Three Affiliated Tribes to get control of land for oil refinery

2012-10-10T13:21:00Z 2012-10-10T22:30:28Z Three Affiliated Tribes to get control of land for oil refineryBy NICK SMITH | Bismarck Tribune Bismarck Tribune

NEW TOWN — The Three Affiliated Tribes have announced Wednesday that they have been given approval to take control of a piece of reservation land to build an oil refinery.

U.S. Secretary of the Interior Ken Salazar joined with tribal leaders at tribal headquarters to announce the permit approval, which brings a refinery one step closer to reality.

“This is a historic day for the United States for a number of reasons,” Salazar said. “It’s a proud day as we move forward with the president’s all-of-the-above energy strategy.”

Nine years ago, the tribes had requested that the Bureau of Indian Affairs, a part of the Department of the Interior, accept the acreage into a trust. The trust will allow the Interior Department to own the land while allowing the tribes to control and manage it.

The tribes have wanted to use a 469-acre piece of land near Makoti to build the refinery and produce feed for a buffalo herd. Plans call for the refinery to be built on a 190-acre portion of the land. The other land will be used for the buffalo.

The permitting process, which was nearly a decade in the making, opens the door for the construction of a new refinery for the first time in more than 30 years.

A groundbreaking at the $400 million refinery site may occur as soon as spring 2013, according to Three Affiliated Tribes Chairman Tex Hall. The facility, to be known as the MHA Nation Clean Fuels Refinery, will have a capacity of 13,000 barrels per day of production. Bakken crude oil will be shipped to the refinery and will be made into diesel fuel, gasoline and propane. The refinery site is located along state Highway 23, on the edge of the Fort Berthold Indian Reservation.

“It’s the biggest economic project in the history of our tribe,” Hall told The Associated Press. “We’re really excited about this finally coming to fruition.”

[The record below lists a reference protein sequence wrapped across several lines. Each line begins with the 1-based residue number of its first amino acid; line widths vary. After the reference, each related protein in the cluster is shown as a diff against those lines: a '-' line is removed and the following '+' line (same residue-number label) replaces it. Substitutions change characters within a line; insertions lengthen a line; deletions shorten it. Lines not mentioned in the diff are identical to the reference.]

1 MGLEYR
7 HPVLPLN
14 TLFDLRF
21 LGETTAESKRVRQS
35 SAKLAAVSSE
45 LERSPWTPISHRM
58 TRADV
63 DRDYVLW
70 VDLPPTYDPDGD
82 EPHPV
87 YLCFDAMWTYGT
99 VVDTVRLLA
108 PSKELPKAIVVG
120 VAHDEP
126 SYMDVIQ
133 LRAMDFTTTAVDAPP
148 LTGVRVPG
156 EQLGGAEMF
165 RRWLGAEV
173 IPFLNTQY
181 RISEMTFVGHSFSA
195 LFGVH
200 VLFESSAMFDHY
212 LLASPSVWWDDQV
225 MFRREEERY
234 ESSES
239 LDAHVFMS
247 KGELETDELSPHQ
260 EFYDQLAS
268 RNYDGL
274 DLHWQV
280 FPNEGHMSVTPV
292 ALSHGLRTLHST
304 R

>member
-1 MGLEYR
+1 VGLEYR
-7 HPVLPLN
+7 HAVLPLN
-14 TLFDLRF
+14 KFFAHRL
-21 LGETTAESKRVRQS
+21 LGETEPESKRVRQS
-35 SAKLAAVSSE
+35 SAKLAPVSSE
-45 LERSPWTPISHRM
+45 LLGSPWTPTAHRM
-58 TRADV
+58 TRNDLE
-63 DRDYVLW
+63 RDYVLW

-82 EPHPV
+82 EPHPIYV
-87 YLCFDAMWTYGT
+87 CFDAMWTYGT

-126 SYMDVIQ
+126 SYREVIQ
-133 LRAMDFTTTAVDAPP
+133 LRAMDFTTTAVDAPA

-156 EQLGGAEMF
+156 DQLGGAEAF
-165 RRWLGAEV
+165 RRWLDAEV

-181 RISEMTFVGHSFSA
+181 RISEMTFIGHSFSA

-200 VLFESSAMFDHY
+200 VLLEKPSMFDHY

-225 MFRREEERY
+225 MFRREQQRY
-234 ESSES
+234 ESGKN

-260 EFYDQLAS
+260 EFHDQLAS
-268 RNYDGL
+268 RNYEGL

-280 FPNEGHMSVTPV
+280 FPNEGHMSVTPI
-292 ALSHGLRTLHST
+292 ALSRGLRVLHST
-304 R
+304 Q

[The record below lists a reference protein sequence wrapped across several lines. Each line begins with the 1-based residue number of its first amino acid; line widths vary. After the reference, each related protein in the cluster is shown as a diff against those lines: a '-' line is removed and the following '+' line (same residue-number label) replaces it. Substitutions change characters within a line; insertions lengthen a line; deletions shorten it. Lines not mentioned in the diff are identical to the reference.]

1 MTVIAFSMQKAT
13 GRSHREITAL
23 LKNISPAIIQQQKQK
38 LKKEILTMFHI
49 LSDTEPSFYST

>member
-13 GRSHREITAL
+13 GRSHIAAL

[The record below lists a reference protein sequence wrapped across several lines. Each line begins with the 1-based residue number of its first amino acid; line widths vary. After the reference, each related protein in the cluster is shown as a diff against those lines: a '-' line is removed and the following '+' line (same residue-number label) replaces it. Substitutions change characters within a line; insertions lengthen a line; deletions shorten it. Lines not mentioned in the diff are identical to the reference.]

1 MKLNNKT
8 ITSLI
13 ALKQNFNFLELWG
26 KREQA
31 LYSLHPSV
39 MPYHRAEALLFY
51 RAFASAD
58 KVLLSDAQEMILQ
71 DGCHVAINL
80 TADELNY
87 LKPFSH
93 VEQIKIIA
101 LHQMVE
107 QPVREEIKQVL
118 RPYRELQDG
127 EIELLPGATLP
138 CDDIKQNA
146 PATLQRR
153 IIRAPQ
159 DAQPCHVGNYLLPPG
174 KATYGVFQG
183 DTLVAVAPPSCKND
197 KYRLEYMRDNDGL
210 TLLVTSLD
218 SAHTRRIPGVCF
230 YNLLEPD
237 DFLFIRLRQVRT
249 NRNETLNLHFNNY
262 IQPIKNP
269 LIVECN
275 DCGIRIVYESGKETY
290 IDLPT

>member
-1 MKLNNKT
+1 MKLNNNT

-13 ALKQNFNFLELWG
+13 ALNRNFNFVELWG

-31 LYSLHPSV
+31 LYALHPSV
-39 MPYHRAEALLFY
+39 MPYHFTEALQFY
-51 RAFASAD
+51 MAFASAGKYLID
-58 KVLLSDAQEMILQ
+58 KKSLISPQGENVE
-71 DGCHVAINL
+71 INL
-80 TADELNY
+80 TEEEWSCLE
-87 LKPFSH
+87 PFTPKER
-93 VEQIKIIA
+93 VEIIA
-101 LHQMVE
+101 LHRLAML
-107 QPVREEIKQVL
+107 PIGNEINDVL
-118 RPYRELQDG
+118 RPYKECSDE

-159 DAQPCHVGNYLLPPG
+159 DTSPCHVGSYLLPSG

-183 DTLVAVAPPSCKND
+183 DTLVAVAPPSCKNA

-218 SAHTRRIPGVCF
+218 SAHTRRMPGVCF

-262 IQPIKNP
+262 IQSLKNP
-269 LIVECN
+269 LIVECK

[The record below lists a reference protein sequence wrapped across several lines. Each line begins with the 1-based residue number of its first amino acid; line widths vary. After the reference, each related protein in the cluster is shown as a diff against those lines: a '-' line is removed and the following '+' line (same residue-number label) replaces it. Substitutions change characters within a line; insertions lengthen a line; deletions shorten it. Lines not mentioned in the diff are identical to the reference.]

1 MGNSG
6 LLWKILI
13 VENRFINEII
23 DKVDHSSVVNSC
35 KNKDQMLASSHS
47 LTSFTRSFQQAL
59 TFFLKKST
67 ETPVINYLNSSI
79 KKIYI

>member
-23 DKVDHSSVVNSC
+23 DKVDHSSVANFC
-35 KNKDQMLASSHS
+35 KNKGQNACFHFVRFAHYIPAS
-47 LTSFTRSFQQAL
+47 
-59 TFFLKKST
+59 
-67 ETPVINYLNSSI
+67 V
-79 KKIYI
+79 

Salazar said the facility will bring between 800 and 1,000 jobs to the New Town area during the construction phase. About 140 permanent jobs are estimated to be created at the facility, and millions of dollars in revenue are expected to be generated annually for the surrounding communities.

“It’s going to be tremendous to the overall economic well-being (of North Dakota),” Salazar said.

Salazar noted that the Department of the Interior has approved a number of large-scale projects around the country.

“This is a unique project that has been approved. It’s unique in the sense that it’s in the Bakken and that there has not been a new oil and gas refinery approved in the United States in nearly 40 years,” Salazar said.

Salazar said the permitting process is a lengthy, complex one. He said although the Environmental Protection Agency has drawn a large amount of criticism in recent years, it was the EPA’s environmental approval that ultimately is allowing the project to move forward.

He said the permitting process to create the federal-tribal partnership included the drafting of extensive legal documents covering an array of environmental and insurance liability issues.

“We are confident from a legal standpoint that everything is covered,” Salazar said.

North Dakota’s congressional delegation, Sens. Kent Conrad, John Hoeven and Rep. Rick Berg, were quick to praise Wednesday’s announcement in a joint statement.

“This approval represents another step forward for the Three Affiliated Tribes and our state, but more work remains. It will create new jobs, especially for members of the Mandan, Hidatsa and Arikara Nation,” they said.

North Dakota Republican and Democratic candidates running for state and federal office across the board issued similar statements in reaction to the announcement.

Future permitting and oversight will be addressed through the U.S. Army Corps of Engineers, OSHA and the EPA.

Reach Nick Smith at 250-8255 or 223-8482 or at nick.smith@bismarcktribune.com.

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